The big-ticket races in Georgia, which drew national attention, have been decided — but the battle over the controversial way the state runs its elections rages on. A lawsuit contesting the outcome of the lieutenant governor’s race could provide a rare glimpse into the Peach State’s elections infrastructure and an opportunity to audit its non-transparent voting machines.
The lawsuit, filed by an election integrity group and three Georgia citizens Friday night, will attempt to prove that there were enough irregularities “as to place doubt in the result,” as state law requires for an election contest. At issue are unusual election results that the lawsuit says can only be explained by voting machine malfunctions. To prove that something is wrong, the plaintiffs will need to conduct detailed reviews of the internal memory and programming of DRE voting machines, a level of access that has never been allowed in Georgia.
At the heart of the suit is the reliability of the state’s electronic voting machines and an opportunity to peek under the hood of how former secretary of state and current governor-elect, Brian Kemp (R), ran the elections.
The group responsible for bringing the lawsuit, the Coalition for Good Governance, is already involved in two ongoing federal cases against Georgia for its use of hackable voting machines and for discriminatory practices in how counties process mail-in absentee ballots. The group has pushed aggressively for the use of paper ballots in elections as a solution for well-documented election security problems associated with the use of DRE voting machines.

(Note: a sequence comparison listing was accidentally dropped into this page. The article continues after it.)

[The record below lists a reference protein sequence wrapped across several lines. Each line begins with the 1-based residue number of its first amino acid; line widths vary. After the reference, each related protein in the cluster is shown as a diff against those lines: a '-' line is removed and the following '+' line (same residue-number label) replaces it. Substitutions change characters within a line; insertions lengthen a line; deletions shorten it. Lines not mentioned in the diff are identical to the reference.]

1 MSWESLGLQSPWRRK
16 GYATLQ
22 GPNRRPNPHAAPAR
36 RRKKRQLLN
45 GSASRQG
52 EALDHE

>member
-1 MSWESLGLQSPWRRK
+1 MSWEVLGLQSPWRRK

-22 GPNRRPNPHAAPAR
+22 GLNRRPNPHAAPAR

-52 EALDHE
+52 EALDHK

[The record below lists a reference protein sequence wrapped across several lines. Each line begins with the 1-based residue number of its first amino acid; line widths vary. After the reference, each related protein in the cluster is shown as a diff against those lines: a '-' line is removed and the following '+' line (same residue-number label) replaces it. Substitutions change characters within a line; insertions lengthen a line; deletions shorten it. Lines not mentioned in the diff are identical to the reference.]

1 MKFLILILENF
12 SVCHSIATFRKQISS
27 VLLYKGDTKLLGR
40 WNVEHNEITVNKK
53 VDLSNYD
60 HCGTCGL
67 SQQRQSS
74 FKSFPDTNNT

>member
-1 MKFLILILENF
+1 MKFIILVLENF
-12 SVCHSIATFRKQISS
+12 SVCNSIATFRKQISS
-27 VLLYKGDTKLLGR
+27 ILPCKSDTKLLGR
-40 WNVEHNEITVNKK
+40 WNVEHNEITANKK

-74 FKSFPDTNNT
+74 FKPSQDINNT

The court challenge focuses on those machines, highlighting systematic errors resulting in voters being shown the wrong ballots or causing vote selections to be switched, and precincts reporting more votes than there were possible voters.
The Coalition is focusing on the lieutenant governor’s race because of an eye-catching irregularity: far fewer votes were cast in the state’s second-most-important race than in any other statewide contest — including less visible races.
Voter drop-off is a common phenomenon, where voters tend to vote most often for the races at the top of the ballot while skipping down-ballot contests. The strange thing about this race is that the lieutenant governor’s race was the second on the ballot, after the gubernatorial contest, yet it received fewer votes than the 10th race on the ballot — the Public Service Commission, District 5.
The lawsuit claims that the only reasonable explanation is “a malfunctioning or malicious manipulation of the DRE machines [that] caused a material number of votes in the Lieutenant Governor’s race to not be recorded.”
As it stands now, Republican Geoff Duncan (51.63 percent) won the election over Democratic candidate Sarah Riggs Amico (48.37 percent). If the court case is successful, the race will have to be re-run.
The lieutenant governor is the president of the state Senate and is responsible for the movement of legislation through the chamber, according to the state’s website. A Democratic lieutenant governor would have been able to slow or derail Republican bills that otherwise had support from the Republican-held state legislature and governor’s mansion.